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Schools may give free meals to all

The Pennsylvania Department of Education has received waiver approval from the USDA to allow schools to provide free meals to all children during the governor’s mandated school closures to mitigate the spread of the coronavirus.

With the approval schools, which did not meet the threshold of 50 percent of their students qualifying for free and reduced lunches will now be able to offer meals to all student age 18 and under in a community.

In announcing the change, Vonda Ramp, PDE state director for Child Nutrition Programs said, “Schools and community organizations can now use recent and local economic data, including unemployment claims and business closures, to request approval from PDE to qualify as an open meal site.”

Michael Pawlik, superintendent of East Lycoming School District, said that his district had begun offering meals at the beginning of this week with funds from private donations because only 40 percent of students in the district qualified for the free and reduced lunches during the school year.

Pawlik said that when they were informed of the change in the regulations, the district applied immediately and were granted the waiver.

“The only difference in our program now is who will be shouldering the cost for it,” Pawlik added.

He noted that 800 meals were served Monday, the first day of distribution, with students receiving meals for two days. The next distribution is today when students will receive meals for three days.

Pawlik said that the decision to offer five days of meals on two days was made in order to minimize social contact between staff and the public.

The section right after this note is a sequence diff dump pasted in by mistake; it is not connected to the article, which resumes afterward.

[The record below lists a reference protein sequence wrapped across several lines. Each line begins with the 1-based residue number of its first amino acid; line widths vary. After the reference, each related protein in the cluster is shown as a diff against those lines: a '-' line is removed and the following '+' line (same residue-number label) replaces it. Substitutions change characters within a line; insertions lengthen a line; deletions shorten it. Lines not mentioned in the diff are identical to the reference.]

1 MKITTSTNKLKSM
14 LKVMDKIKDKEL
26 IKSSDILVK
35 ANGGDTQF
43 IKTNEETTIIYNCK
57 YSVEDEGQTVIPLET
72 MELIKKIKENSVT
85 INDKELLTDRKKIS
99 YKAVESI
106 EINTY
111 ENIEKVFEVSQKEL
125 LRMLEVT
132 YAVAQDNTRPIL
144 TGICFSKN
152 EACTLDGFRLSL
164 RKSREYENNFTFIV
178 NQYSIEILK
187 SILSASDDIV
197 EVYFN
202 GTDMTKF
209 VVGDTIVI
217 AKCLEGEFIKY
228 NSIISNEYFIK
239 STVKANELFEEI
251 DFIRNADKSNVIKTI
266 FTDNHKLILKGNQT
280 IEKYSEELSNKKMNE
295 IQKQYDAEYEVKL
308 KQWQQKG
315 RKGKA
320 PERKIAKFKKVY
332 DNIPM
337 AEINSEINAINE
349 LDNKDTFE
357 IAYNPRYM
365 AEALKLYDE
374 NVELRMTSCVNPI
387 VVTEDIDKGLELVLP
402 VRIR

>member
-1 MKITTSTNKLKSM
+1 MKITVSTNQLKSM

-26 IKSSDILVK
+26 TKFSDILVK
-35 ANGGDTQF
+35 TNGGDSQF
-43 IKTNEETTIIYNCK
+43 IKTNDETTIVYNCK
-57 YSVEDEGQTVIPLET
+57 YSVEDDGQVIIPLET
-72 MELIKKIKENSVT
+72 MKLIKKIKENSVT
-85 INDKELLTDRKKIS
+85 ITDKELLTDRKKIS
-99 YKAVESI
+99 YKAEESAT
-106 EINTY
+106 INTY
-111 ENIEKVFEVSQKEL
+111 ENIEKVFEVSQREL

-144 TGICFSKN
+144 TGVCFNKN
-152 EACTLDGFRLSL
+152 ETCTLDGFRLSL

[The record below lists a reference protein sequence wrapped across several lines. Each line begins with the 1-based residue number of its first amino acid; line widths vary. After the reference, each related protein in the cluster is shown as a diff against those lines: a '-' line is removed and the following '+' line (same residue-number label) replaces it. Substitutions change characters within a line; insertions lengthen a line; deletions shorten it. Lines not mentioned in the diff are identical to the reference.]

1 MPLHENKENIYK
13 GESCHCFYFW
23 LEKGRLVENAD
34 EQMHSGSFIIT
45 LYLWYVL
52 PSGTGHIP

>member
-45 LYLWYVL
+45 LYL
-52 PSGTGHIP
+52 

The South Williamsport Area School District, which had not qualified under the previous guidelines is not planning to provide meals under a waiver, according to Dr. Mark Stamm, district superintendent.

“It would apply to our district, but we are still not serving meals out of our food service program,” Stamm said.

“The problems for why we never started are still there. To bring my food service staff in, I would be exposing them to potential illness amongst each other. We would have to clean those places everyday. It becomes a challenge to distribute that food,” he said.

He did add that the district will continue to participate in the food backpack program, which he said will be expanded to any district student. Students need to contact their building principal to register.

According to PDE there are already 1,500 food distribution sites in the state and an increase is expected following the approval of the waivers.

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